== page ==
So trying to estimate what the uncollectible amount is going to be is just really, really challenging. What we are doing is spending a lot of time with the tenants, trying to help them and say, they can stay open and give them the opportunity to get the other side to help manage it as best as we can. But really, I can't actually give you a number of what we would expect here.

Rich Hill -- Morgan Stanley -- Analyst

Got it. That's helpful. And I did want to spend a little bit of time on the COVID-19 business update in your supplemental. First of all, thank you for the detailed disclosure. It's really helpful. So if I'm looking at your total rent collected versus deferrals, in 2Q, it was 70% rent collected, almost 19% deferrals. And then in July, it was 82% rent collected and 5% deferrals.

So two questions. Number one, are you converting deferrals into actual rent collections as properties and stores open up? And do you think that sort of cadence will continue for the next couple of months, whereby you'll have an increase in rent collections than still some bad debt?

Glenn G. Cohen -- Executive Vice President, Chief Financial Officer and Treasurer

Well, again, the deferrals, deferrals, depending on where the deferral is. If it's deferral that was done on a cash basis tenant, that's fully reserved. So as I mentioned in my opening remarks, to the extent we collect those, those are going to wind up as revenue in the period that they're collected.

But again, converting deferrals to rent collection, I guess, as I think as Conor mentioned, the weighted average term is about nine months for all the deferrals. And a lot of the deferrals that are going to be paid really mostly in 2021 will really come from a lot of the major tenants that we provided those rent deferrals, too. So I think you'll see a fair amount of the deferral get collected.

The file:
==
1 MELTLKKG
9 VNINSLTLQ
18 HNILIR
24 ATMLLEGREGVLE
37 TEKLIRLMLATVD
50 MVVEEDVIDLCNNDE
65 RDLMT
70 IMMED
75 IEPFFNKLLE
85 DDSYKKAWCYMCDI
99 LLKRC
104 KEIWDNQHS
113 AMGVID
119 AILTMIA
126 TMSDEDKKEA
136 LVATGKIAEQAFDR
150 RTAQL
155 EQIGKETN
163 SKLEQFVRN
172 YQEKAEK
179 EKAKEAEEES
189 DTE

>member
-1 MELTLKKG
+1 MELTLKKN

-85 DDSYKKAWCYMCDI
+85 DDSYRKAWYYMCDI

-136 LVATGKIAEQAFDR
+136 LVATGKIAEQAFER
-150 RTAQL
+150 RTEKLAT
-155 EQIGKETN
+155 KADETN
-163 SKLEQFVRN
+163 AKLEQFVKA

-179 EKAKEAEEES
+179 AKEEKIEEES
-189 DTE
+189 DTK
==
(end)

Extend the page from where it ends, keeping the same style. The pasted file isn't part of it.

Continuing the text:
Rich Hill -- Morgan Stanley -- Analyst

Okay. Fair enough. What I was really trying to understand was it looks like you have some pretty strong cadence in rent collections while deferrals are going down. And it seems like based upon the prepared remarks and what Conor was saying, we would expect the rent collections to continue to rise in September and October. That's really what I was trying to get at.

Conor C. Flynn -- Chief Executive Officer

No, that's exactly right, Rich. I think when you saw early in the pandemic, we all banded together to work with the large tenants to make sure that they have the deferrals nailed down so that we can now take the time to really help the small shop tenants because they're going to need a longer bridge, in my opinion. So the lion's share of the big tenants have been taken care of in terms of deferrals and now we're crafting unique deferral programs for our small shop tenants because, in my opinion, they don't have the balance sheet, they don't have the cash on hand. And we need to do a bit more for those folks.

Rich Hill -- Morgan Stanley -- Analyst

Got it. That's really helpful, guys. I really appreciate the transparency. It's extremely helpful. Thanks, guys.

Operator

Next question comes from Greg McGinniss from Deutsche Bank. Please go ahead.

Greg McGinniss -- Deutsche Bank -- Analyst

Hey, good morning. I was just hoping to dig into maybe bankruptcies a bit. I'm curious what your exposure has been to what your exposure is to those tenants so far this year and maybe the expected impact to occupancy. Also, have all those tenants been taken to a cash accounting basis?